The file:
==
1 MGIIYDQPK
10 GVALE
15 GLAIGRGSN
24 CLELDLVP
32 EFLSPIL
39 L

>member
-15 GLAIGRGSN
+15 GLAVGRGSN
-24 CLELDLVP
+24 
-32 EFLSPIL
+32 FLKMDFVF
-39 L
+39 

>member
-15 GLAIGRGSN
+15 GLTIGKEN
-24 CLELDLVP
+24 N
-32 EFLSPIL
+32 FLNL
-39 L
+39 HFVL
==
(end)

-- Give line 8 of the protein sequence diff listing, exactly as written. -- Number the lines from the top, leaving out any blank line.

-15 GLAIGRGSN